“What needs to happen now is a whole lot of the finer details,” he said. “The rooms, all the dressing rooms are built out, but they need to be carpeted, furnished [and] painted.”
Sugar Land’s Imperial Market mixed-use complex will break ground in September with construction expected to last 16 months. The 855,000-square-foot retail, dining, commercial and residential project will make use of the former Imperial Sugar refinery’s history to draw city visitors and residents alike, Jones said.
“We’ll break ground in September, and a great deal of architectural work has already been undertaken,” he said. “We will be building eight new buildings and rehabbing the rest.”
Dine-in cinema Alamo Drafthouse, Schilleci’s New Orleans Kitchen, Frost a Gelato Shoppe and Mia Bella Trattoria are already signed on for the project. The Farmers Market at Imperial—run by the Fort Bend Chamber of Commerce every Saturday—will be relocated east of the planned promenade between the Fort Bend Children’s Discovery Center and a three-bay warehouse from the old refinery.
Jones and business partner James Murnane do not own the Discovery Center’s land.
“We have a number of other restaurant, fashion and soft goods tenants that we’re in current negotiations with,” Jones said.
Jones and Murnane’s company, Imperial Market Development LLC, purchased 26 acres for Imperial Market from Johnson Development on June 20. Johnson Development is building the surrounding Imperial master-planned residential development.
The 720-acre master-planned community of Imperial is accessible via Stadium Drive and abuts Constellation Field. Imperial homes can measure more than 4,000 square feet and cost from $400,000 to $700,000.
Imperial homes are already under construction.
Imperial Market will open all at once rather than in phases. Murnane said the development’s construction budget is $205 million which includes the budget for the Char House hotel, whose occupant was not released yet.
Given the city’s history as a company town, Murnane said the site’s grand opening will pay tribute to those who worked at the refinery over its 107-year history. He is reaching out to former refinery employees and inviting them to the ceremony.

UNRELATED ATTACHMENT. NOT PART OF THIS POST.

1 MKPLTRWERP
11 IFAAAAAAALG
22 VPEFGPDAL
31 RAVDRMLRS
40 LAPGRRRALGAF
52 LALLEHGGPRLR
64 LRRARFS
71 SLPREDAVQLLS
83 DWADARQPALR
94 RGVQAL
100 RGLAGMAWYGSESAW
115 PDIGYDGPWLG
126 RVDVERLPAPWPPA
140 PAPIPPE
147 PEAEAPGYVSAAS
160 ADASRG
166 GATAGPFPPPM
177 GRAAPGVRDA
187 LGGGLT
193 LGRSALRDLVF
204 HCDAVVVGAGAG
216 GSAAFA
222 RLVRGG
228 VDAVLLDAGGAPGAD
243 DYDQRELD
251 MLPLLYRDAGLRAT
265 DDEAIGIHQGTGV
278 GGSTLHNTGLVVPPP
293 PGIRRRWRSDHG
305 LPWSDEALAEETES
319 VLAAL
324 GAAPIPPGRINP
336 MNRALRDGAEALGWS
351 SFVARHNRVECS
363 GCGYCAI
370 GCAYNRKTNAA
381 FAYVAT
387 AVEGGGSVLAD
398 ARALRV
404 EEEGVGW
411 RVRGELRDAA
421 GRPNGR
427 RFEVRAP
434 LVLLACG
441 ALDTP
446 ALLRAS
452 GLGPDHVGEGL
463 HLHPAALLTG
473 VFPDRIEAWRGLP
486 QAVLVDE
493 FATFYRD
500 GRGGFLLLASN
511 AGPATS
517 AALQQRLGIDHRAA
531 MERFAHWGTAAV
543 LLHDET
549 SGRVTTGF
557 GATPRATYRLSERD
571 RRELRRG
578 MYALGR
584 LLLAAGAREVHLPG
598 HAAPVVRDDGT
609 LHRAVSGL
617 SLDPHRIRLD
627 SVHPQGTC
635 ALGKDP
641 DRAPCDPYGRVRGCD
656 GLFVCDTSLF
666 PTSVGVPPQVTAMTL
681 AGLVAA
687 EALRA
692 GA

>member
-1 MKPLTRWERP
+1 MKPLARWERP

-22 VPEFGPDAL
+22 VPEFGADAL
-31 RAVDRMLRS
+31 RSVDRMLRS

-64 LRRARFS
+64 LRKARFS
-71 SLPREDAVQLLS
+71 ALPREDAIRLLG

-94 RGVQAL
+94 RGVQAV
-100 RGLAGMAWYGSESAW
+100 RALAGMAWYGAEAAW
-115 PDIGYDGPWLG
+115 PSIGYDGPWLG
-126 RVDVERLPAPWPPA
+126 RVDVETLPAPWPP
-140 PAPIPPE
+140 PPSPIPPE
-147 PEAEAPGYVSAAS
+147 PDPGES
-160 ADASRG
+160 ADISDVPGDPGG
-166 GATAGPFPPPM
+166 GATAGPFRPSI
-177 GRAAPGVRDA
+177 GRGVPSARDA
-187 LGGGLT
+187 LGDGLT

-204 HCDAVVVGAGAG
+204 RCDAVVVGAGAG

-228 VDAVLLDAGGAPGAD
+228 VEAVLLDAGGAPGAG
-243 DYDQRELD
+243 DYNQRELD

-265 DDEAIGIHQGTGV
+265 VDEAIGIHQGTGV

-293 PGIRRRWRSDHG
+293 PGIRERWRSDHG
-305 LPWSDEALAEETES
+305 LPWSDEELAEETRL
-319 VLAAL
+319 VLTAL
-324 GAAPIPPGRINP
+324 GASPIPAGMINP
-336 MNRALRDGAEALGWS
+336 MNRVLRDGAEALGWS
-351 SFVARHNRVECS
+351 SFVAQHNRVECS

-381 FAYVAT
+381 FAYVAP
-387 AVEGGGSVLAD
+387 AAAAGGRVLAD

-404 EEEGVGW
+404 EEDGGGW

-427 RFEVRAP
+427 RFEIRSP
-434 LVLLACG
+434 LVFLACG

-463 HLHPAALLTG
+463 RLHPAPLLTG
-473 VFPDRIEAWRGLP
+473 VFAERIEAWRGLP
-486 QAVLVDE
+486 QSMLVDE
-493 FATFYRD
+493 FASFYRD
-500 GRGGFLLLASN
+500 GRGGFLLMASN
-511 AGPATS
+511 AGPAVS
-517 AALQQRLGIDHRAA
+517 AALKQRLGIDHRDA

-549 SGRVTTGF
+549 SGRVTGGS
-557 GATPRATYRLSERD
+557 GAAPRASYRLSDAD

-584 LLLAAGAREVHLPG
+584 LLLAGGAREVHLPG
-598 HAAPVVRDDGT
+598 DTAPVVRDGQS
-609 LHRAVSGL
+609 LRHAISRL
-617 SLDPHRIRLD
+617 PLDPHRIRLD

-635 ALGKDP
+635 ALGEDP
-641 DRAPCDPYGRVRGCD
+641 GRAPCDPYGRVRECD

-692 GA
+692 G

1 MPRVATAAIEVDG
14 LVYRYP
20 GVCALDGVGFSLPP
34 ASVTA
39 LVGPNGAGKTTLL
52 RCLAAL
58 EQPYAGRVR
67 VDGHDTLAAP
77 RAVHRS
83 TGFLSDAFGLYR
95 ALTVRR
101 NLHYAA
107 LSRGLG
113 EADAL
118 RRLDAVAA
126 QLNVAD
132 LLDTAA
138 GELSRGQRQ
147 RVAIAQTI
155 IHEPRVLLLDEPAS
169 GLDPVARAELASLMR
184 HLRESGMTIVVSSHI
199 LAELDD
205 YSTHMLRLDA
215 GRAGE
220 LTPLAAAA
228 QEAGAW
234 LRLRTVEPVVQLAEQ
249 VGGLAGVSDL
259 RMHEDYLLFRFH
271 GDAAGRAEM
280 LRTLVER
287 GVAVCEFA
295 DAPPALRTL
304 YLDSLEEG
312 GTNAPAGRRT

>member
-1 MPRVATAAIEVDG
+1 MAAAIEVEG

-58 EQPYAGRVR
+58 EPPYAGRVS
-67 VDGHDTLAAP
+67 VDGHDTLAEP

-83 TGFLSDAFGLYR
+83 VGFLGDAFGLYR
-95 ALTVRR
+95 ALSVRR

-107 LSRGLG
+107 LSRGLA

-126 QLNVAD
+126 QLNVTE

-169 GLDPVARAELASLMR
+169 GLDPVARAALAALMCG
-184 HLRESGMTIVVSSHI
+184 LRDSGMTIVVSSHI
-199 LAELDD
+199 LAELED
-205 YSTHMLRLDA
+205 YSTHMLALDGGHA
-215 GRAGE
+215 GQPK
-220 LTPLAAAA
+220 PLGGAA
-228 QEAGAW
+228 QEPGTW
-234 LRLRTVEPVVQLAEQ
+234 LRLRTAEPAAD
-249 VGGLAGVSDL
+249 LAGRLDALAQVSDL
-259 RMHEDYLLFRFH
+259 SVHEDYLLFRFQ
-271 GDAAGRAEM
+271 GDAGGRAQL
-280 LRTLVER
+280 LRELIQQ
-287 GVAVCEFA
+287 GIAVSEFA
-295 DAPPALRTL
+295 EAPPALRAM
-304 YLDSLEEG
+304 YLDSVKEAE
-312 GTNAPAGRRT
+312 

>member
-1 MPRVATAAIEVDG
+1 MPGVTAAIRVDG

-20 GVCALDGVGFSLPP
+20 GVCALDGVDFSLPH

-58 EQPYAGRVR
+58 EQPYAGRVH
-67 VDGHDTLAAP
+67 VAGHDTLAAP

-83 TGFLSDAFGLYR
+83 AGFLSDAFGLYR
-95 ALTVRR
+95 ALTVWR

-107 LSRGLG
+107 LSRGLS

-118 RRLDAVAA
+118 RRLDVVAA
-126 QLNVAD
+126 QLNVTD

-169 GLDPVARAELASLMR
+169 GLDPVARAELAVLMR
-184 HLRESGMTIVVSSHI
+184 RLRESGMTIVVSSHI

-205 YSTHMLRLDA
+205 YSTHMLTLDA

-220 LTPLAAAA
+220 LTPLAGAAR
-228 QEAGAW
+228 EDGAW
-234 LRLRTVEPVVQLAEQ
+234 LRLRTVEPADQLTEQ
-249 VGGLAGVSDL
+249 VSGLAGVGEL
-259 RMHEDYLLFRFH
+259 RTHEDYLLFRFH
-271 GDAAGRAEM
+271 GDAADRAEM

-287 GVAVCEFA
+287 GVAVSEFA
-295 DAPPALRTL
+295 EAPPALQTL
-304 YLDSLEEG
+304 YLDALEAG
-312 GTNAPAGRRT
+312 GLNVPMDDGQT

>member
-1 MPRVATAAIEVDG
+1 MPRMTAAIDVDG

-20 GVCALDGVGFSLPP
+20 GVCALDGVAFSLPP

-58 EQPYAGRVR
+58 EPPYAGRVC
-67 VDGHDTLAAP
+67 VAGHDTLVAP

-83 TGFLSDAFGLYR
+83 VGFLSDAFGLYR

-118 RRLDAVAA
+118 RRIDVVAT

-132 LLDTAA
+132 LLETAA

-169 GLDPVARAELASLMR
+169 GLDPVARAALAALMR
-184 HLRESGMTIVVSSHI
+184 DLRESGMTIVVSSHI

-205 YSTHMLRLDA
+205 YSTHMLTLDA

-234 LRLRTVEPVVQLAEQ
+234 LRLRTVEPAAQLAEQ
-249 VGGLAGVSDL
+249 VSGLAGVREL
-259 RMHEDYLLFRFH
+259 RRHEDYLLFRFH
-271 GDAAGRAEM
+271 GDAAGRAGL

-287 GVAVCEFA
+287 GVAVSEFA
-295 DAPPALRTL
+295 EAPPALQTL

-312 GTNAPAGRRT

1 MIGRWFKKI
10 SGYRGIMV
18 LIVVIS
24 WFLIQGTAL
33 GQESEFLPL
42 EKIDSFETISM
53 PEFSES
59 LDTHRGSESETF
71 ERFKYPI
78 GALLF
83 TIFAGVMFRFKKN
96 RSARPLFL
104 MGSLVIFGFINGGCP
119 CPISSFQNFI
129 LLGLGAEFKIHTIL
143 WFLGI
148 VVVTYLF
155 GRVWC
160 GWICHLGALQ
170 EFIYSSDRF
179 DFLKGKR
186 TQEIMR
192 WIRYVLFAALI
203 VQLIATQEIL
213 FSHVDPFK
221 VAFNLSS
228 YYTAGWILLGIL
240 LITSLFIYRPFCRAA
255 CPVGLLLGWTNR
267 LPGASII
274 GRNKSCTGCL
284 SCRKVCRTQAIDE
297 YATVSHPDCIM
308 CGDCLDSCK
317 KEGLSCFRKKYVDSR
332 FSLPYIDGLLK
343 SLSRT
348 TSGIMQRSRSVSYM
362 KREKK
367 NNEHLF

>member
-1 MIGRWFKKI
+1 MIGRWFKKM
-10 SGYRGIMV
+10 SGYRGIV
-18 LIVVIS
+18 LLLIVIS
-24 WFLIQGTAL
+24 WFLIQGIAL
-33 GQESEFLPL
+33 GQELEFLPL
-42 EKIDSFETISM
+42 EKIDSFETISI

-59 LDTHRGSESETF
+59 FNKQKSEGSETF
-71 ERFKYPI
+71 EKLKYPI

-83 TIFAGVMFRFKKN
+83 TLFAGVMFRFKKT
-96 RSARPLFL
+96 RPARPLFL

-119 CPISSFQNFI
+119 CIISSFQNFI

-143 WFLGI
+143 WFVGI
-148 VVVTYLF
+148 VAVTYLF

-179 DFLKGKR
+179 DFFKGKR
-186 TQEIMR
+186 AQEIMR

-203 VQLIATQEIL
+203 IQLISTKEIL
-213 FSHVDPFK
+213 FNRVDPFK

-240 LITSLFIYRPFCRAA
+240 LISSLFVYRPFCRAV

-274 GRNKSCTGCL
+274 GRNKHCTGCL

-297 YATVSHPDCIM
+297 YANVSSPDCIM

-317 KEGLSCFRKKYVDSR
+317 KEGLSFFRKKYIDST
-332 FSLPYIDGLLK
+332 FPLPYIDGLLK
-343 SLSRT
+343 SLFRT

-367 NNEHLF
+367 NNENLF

“It will be very special and important to have them as part of the opening,” Murnane said. “We really want to make this special and have them really be honored at the grand opening.”
Handling the crowds
With the performance space and festival site opening close to each other, both geographically and in terms of their construction dates, Precinct 4 Commissioner James Patterson said the county is exploring public transportation options for each facility. [totalpoll id="168045"]
Road improvements around Imperial Market will be facilitated in part by contribution from Sugar Land’s tax increment reinvestment zone 3, of which the market is a part. The TIRZ allows Fort Bend County to put a portion of taxes collected from the development back into infrastructure around the property.
“We don’t lose any money,” Patterson said. “We just don’t take as much out of that as we can.”
In the long term, Sugar Land and the county will benefit from the Smart Financial Centre, Imperial Market and Festival Site, said Vernon Hegwood, chairman of the Fort Bend Chamber of Commerce’s infrastructure division and a partner at Costello Inc. But he predicted the county will need to consider how infrastructure can benefit from new projects, such as spurring water, transportation and drainage improvements.
“If we can capture that value and help, either through a county agreement or something else to transition that into funding for infrastructure, that’s really where my goal is on that,” he said. “Those items are good for the community and good for economic development.”